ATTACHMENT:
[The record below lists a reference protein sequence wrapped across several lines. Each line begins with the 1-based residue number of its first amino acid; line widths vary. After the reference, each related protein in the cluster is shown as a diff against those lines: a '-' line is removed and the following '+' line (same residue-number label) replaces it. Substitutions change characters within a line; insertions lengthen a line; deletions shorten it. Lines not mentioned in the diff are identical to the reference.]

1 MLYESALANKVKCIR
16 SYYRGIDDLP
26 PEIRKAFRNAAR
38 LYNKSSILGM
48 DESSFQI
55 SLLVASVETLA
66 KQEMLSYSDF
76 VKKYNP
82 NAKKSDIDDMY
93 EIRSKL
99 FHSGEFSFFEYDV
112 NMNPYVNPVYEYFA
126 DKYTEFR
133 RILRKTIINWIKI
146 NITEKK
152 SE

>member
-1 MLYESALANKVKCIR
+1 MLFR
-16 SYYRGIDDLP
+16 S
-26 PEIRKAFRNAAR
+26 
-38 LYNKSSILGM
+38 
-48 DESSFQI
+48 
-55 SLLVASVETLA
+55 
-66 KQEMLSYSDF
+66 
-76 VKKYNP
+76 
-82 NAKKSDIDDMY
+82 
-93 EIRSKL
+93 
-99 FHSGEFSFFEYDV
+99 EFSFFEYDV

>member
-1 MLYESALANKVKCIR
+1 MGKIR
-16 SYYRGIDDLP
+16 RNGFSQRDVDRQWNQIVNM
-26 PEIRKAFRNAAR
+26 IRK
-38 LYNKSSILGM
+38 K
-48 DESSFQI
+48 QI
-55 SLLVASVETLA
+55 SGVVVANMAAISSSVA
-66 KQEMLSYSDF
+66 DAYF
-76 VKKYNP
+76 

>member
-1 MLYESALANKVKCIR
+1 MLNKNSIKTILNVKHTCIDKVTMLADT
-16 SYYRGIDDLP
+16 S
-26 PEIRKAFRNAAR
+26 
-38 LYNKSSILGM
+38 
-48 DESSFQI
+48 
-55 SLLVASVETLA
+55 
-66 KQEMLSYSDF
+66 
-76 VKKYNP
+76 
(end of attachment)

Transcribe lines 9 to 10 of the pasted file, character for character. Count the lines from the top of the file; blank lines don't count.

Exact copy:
76 VKKYNP
82 NAKKSDIDDMY